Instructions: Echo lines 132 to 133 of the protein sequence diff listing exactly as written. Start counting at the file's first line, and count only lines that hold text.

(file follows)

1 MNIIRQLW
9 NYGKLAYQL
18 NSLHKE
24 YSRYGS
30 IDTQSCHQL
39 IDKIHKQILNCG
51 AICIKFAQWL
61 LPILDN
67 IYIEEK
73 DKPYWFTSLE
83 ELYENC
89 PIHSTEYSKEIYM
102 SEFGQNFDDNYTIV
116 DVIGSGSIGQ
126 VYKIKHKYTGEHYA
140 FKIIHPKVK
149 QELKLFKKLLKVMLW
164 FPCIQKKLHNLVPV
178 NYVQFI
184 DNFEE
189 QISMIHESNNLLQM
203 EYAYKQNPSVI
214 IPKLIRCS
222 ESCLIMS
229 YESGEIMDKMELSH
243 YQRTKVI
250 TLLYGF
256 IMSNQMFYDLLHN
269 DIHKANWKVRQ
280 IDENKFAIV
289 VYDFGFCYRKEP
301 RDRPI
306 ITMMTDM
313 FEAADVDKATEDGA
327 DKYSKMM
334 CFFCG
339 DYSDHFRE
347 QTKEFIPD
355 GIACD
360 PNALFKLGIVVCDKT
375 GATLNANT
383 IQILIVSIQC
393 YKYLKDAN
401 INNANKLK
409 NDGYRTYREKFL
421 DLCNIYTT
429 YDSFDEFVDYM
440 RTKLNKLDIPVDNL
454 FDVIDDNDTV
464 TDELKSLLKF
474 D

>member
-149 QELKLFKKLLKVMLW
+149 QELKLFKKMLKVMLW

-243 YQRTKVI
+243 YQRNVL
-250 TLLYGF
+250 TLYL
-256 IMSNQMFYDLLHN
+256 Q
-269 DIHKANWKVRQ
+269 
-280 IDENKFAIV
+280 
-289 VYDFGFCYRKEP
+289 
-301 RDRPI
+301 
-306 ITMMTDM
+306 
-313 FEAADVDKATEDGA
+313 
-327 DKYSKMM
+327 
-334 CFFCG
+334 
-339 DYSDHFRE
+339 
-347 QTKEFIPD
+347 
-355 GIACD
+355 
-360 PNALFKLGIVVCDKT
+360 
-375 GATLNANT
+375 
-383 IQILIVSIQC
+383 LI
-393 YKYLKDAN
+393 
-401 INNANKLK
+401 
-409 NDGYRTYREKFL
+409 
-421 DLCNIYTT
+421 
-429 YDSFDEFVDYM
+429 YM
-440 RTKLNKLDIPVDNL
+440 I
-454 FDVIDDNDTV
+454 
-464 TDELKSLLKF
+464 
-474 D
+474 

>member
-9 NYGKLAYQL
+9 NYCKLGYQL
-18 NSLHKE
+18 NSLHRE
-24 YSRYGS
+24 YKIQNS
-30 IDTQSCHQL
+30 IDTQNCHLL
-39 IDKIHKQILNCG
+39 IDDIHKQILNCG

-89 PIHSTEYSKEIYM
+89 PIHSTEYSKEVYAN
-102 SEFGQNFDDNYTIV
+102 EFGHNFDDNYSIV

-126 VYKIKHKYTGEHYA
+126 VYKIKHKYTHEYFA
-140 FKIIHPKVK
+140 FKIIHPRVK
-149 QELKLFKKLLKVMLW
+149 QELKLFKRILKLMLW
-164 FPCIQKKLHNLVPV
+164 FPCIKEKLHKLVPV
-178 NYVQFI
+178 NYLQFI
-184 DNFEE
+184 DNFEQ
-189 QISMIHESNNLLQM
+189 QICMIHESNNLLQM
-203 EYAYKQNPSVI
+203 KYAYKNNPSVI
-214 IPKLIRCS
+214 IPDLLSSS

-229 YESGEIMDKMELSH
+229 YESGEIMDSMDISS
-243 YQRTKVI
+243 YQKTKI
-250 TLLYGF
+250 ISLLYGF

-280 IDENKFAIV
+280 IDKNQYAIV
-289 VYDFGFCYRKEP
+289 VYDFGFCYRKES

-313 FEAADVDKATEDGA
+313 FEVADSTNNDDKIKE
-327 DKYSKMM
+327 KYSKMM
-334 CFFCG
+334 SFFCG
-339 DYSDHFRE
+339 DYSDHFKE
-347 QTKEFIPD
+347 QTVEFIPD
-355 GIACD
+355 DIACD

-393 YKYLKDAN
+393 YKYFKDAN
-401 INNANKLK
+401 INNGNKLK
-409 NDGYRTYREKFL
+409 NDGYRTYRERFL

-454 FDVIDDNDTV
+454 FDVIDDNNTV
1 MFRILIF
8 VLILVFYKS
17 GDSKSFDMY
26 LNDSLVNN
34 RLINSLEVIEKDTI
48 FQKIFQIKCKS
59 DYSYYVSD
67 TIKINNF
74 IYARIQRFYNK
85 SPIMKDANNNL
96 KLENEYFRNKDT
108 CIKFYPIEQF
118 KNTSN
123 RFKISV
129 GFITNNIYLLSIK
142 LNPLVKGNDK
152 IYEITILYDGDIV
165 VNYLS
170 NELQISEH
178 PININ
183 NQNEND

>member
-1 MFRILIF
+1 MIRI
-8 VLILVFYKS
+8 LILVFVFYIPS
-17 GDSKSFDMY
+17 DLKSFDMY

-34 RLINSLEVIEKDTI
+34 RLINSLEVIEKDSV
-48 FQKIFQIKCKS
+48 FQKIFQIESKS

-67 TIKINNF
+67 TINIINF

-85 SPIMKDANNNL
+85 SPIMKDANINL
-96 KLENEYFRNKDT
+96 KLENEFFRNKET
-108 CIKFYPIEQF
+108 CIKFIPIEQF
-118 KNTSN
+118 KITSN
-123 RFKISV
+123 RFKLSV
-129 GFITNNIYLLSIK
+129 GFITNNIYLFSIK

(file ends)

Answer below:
-184 DNFEE
+184 DNFEQ